How Do you Spell Relief? H-U-M-B-E-R.
The road to the bigs for pitchers in the past had gone through the bullpen. Then things changed a bit and now more players are groomed in the closers role and even a set-up role before they reach pro baseball. Once they reach pro-baseball, they continue down that path. The best pitchers in the Minor Leagues all used to start to get them more work and more experience. When they made it to the Major Leagues, then started in the bullpen if they were not studs and either migrated into the rotation or stayed in the bullpen. Of course there were exceptions, but that was pretty much how a lot of pitchers were introduced to the big leagues.
Starting pitching prospects' road to the bigs then shifted to being through the rotation in most cases and they generally were not used in the bullpen. Lately however, there seems to be a renaissance of sorts of having prospects, top prospects included, getting time in the bullpen with the big club prior to starting. Francisco Liriano, Jon Papelbon, and Adam Wainwright are a few this year who are tabbed as starters for the rest of their career. Even Aaron Heilman could be lumped into that crew since he should get a shot to start at some point. Middle relievers are no longer failed starting pitchers or guys who were never good enough to start and just not good enough to close. They are also comprised of some of the best arms in the league these days with Joel Zumaya going from one of the best starting pitching prospects to bullpen and maybe for good.
Enter Phil Humber. Why he comes to mind more than say someone like Mike Pelfrey is partly because of Adam Wainwright. Do you remember that nasty hook he was leveling batters in the playoff with? Humber's curveball is close to it. While Mike Pelfrey would benefit from as much work as possible to work on this secondary stuff, Humber's is up to snuff and should be able to get guys out with his stuff for one inning without many problems. With Mota out for fifty games and possibly not brought back coupled with the seemingly high probability of Aaron Heilman being used to bolster this team via trade, Phil Humber might just play a large part in the Mets 2007 bullpen. Humber is a bulldog who is not afraid to challenge hitters and has downright nasty stuff.
That's not to say he is the the answer to the possibility of not having Mota or Heilman at all in 2007, but with the existing cast of characters in Billy Wagner, Duaner Sanchez, Pedro Feliciano, and Roberto Hernandez and two key moves by Omar this off-season, he could certainly play a huge role in being part of a dominant set up crew that could continue to end games in the sixth inning as the bullpen did so many times in 2006. First, Chad Bradford needs to be brought back. He was absolutely huge. Second, Omar needs to reel in Speier or Riske.
Justin Speier posted his second sparkling year of relief in a row and has really seemed to find his groove. His batting average against in the last five seasons was .216, .257, .239, .198, and .235. The dude is good and he has solid command to boot which we all love out of our relievers. David Riske, while not as good as an option as Speier, is certainly a solid reliever. He has posted ERAs of 2.29, 3.72, 3.10, and 3.89 in the last four years. Either would represent a solid arm in the pen should the Mets move Heilman and with the Mets needs this year and how the market is looking for Heilman, I do not see how Omar does not dish him off. Ultimately, relievers are replaceable and Aaron is certainly expendable given Omar's options.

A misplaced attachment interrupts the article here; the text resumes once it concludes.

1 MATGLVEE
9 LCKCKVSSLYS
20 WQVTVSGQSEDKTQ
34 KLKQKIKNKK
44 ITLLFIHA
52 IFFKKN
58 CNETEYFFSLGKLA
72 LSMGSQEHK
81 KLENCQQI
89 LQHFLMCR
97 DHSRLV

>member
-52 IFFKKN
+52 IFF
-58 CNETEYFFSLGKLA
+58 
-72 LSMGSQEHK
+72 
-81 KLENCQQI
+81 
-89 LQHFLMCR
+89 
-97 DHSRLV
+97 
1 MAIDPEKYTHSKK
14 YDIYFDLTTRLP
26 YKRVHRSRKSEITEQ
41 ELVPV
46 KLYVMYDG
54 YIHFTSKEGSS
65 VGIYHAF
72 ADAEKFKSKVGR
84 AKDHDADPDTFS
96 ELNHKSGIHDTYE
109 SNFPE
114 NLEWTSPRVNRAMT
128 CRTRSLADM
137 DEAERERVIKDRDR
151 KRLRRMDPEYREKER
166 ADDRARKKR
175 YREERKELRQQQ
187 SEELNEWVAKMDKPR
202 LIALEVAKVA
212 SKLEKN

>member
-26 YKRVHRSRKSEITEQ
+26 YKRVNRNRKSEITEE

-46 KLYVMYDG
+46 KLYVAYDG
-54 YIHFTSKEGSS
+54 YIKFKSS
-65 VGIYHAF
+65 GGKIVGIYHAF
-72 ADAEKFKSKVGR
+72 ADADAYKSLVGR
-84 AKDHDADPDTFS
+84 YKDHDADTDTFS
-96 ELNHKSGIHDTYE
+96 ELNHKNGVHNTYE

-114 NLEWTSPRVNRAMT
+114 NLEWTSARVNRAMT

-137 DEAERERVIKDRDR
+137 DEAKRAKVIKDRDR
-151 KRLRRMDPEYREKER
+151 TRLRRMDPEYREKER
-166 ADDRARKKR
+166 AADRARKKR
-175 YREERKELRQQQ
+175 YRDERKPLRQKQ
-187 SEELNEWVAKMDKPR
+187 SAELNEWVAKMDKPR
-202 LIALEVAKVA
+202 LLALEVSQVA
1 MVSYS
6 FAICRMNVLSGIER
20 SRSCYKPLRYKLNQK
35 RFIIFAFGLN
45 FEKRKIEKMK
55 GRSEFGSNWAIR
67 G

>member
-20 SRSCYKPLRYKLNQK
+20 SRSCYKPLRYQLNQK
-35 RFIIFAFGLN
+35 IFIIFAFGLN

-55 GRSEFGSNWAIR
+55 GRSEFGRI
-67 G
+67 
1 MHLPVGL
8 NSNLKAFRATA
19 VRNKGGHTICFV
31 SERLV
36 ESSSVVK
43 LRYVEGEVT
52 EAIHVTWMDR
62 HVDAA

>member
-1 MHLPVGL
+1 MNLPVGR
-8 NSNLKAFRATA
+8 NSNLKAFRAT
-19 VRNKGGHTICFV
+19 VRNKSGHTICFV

"He fit into the jersey pretty good, so we told him we had some spots we needed to fill, and maybe he could fill in for us," Wright said. He continued that conversation by pushing for Matsuzaka, who declared his wish to play in the majors in Wednesday's news conference.
"I asked if he could make a couple phone calls for us and maybe persuade him," Wright said. "We could use another quality starting pitcher next year. He said he'd look into it for me."
Wright called the visit with Abe "one of those once-in-a-lifetime opportunities."
That was a lot of sugary goodness.
Sometimes the solution to a seemingly complex problem is so simple, so obvious, you can't believe someone hasn't thought of it already. And you figure there must be some logical reason why it can't be done.
In this case, the problem is the Mets' lineup holes in leftfield and at second base. The solution is Alfonso Soriano. It's so simple, so obvious, it can't be real
What? Huh? I wouldn't go that far man.
While it is impossible to predict how many teams will make bids, it's assumed five or six teams will enter the market. Expected to be in the hunt, in addition to the Yankees, are the Mets, Cubs and possibly Red Sox.
Not everyone in the Yankees universe is completely sold on Matsuzaka. There are members of the organizations who believe free agent Jason Schmidt is a better investment.
With the Mariners out of it, the Red Sox not going balls deep into the bidding, and the Yankees not 100% sold on Daisuke, you have to wonder if someone just might end up bidding against themselves.
In the not so swell portion of things, there could be some shady dealings here.
But there may be loopholes. It can be in the Japanese team's best interest for the winning bid to come from a team with which the player wants to sign, since that is the only way the Japanese team gets money. So a Japanese team could make an under-the-table deal with a U.S. team in which only a portion of the winning bid would have to be paid.
When the Seattle Mariners won the rights to sign Ichiro Suzuki in 2000, there were rumors they paid just $4 million of the $13 million winning bid to the Orix Blue Wave.